Session Files: A Surprise Cure for Stage Fright
Here's a gig report with a twist:
The setup: A cameo classic guitar solo with a chamber ensemble and vocal
ensemble for a friend's Master's degree recital
The music: Robert Shaw's "Many Moods of Christmas", lute solo (very
The venue: A local, private academy
The complications: Five weeks ahead I got a cassette of the material
(classical by ear!) and was asked to transcribe the lute part. A week
later I was given a score and a second cassette, neither of which
matched the original recording. I asked for clarification. The next week
I received a second score which matched none of the above.
After transcribing and "cracking the code" of hand positions, etc., I discovered that the tenth through thirteenth frets of my thirty-year-old classic guitar had finally worn to the point that buzz-less playing was nearly impossible. No time for a re-fret. Okee...
Monday Dress Rehearsal: As we run down the score and bake under the
lights, I notice that my guitar is detuning itself in the heat and needs
a touch-up at a rate of about once every four minutes. I have set-up beside
the cello and directly in front of the first trumpet. Cello player says, down
her nose, "What's that you're playing? Oh, yes, a GUITAR. Ahem."
We resolved the score problems by my missing an entrance for a solo passage which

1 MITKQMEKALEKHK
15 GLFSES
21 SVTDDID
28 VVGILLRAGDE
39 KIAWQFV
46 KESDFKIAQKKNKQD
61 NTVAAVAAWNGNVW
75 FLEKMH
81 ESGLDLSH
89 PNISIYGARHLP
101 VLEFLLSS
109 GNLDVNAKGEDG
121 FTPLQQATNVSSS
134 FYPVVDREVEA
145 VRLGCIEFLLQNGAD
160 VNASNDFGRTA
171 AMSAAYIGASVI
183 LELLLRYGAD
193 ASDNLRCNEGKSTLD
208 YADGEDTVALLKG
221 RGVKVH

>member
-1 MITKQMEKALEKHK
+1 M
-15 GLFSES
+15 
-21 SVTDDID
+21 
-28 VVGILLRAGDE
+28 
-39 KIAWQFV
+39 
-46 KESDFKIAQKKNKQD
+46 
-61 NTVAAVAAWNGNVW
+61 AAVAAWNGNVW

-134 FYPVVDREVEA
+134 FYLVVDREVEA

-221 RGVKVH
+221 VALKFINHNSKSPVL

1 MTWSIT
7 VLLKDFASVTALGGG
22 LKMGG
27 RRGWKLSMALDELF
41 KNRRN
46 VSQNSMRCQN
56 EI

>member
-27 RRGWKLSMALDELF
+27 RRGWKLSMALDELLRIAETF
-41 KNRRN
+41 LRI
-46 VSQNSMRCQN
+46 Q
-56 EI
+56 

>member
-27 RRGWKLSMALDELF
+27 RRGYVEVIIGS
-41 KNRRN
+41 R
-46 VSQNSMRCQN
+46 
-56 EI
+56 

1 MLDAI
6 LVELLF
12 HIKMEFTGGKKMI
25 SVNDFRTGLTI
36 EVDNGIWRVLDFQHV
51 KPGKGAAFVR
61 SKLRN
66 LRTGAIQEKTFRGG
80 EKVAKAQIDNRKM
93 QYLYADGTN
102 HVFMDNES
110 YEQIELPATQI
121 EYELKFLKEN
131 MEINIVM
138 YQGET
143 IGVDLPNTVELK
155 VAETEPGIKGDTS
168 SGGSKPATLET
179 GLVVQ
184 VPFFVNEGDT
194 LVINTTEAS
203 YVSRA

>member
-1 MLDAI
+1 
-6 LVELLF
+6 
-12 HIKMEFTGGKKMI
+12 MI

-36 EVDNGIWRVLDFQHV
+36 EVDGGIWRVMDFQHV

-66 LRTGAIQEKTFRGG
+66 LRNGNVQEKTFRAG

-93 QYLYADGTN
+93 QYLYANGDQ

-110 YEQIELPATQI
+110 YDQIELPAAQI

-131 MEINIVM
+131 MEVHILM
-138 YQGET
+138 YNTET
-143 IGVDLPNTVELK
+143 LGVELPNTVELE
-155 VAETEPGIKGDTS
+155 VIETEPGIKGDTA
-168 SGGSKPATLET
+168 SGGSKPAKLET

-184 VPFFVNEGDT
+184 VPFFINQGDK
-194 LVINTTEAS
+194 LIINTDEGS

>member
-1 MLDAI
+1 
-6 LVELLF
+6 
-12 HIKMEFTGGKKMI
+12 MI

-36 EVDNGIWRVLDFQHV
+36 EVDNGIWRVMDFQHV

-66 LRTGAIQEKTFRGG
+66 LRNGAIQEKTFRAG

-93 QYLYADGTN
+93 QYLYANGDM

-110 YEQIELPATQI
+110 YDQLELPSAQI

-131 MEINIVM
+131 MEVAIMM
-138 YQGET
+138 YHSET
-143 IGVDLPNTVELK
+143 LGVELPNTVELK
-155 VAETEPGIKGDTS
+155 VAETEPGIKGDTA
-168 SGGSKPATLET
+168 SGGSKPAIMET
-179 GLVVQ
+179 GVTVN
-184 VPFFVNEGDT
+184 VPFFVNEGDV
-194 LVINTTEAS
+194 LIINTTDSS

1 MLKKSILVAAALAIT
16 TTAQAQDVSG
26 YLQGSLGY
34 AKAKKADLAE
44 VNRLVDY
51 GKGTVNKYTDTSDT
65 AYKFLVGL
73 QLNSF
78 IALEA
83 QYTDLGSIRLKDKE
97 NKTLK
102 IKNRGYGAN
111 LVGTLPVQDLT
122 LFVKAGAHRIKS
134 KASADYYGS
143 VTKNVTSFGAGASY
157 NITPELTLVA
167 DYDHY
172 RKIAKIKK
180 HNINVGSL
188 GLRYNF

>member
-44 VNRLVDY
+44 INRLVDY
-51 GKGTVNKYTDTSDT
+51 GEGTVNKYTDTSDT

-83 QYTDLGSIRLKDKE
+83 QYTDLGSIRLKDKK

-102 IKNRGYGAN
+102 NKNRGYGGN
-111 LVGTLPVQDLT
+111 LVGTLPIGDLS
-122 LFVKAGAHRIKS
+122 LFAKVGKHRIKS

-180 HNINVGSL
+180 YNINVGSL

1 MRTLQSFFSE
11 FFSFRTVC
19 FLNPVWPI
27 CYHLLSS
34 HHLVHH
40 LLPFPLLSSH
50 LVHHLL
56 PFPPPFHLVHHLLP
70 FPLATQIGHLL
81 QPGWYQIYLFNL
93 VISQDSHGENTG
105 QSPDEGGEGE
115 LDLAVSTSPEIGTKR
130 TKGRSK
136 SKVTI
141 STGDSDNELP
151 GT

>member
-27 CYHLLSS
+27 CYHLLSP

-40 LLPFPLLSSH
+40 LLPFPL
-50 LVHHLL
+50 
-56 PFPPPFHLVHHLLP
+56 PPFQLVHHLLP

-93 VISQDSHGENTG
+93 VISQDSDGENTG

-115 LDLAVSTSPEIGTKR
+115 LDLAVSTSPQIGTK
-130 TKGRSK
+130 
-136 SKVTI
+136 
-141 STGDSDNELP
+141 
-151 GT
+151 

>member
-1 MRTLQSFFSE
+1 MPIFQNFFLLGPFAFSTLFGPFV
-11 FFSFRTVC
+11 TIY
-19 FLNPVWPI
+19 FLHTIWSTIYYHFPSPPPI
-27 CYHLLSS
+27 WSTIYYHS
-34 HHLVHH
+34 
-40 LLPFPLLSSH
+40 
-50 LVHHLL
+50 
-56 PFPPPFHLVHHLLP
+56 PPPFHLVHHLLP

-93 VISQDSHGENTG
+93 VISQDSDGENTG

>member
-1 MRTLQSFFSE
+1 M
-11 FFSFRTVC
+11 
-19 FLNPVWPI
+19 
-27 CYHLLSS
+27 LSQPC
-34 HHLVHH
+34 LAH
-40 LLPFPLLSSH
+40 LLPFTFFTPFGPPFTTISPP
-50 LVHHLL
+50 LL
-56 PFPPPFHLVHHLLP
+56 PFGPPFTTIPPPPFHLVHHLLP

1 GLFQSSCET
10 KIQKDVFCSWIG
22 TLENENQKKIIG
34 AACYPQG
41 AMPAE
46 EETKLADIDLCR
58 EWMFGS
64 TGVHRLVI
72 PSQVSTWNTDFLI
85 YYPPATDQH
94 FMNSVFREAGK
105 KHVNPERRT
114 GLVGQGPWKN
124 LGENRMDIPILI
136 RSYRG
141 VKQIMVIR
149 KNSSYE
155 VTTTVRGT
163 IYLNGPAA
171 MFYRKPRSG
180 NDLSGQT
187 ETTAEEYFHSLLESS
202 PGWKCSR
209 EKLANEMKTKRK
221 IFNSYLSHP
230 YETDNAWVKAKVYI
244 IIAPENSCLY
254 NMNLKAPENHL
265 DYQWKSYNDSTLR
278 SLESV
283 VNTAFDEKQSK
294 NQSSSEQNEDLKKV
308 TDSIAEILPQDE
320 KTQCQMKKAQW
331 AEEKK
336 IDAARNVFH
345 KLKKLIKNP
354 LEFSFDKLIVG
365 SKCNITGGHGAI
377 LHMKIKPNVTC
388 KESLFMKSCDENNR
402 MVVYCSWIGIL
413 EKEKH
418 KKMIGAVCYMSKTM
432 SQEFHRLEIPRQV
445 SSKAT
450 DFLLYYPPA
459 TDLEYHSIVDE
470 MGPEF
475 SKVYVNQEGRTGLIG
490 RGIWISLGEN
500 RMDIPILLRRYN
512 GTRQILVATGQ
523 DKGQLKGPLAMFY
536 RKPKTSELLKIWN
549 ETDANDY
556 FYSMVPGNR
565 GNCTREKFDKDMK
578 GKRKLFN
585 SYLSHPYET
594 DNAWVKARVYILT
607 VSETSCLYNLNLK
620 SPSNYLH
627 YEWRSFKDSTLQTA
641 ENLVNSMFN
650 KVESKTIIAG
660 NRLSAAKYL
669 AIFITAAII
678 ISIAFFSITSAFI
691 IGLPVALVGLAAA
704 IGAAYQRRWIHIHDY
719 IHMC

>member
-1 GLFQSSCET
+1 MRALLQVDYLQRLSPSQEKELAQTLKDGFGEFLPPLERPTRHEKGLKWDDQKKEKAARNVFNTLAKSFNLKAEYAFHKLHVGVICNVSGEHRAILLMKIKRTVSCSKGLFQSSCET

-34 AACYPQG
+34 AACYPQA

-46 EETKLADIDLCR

had been deleted from BOTH recordings. O-Keeeeee...
The Gig: This is a real, swoop in and do your solo, do-or-die thing. After I get setup in the designated spot and retire backstage to wait, the territorial cello player shoves my footstool, mic, and chair around to make room. I sit through the Schubert Mass and it's time for my piece. The main challenge is to stay fluid because unexpectedly, the conductor (my friend, new at it) retards the whole gang at some arbitrary points (like on the second note of my solo). I make my entrances and survive the solos. No buzzes, one missed note, no clambake. Wheeww! The cellist, on the other hand, had a rough go of it.
THE CURE: Oh yea, about the stage fright thing. You know, cold, sweaty hands, etc. . On pop dates, I usually consider the first song a throw-away to get settled. Not at all conducive to this gig's quick in-and-out solos. What
was the cure?
I had a rotten, stressful day at work. Around eleven in the morning I knew I was headed into a migraine headache but couldn't get the time to take my medicine (no lunch break) until 4:30. By that time, the headache was in full bloom with visual effects and nausea. After work I snatched a quick nap while my stomach rolled from the migraine. By the time I hit the stage at 7:45, I was so worried about the fact that at bar sixty (the end of my last solo), with both my hands on the guitar (and thus, no fingers in my ears), that first trumpet was going to blow full tilt from directly behind me and possibly blow my sore brains out my nose and all over my guitar, that I forgot to worry about the audience. The trumpet HURT.
Post Script: I love irony in most of its forms. The last time I went to the symphony (Handel's Messiah), my seat was directly in front of that cellist (who really is excellent and well respected in the area). She had a rough go of it again.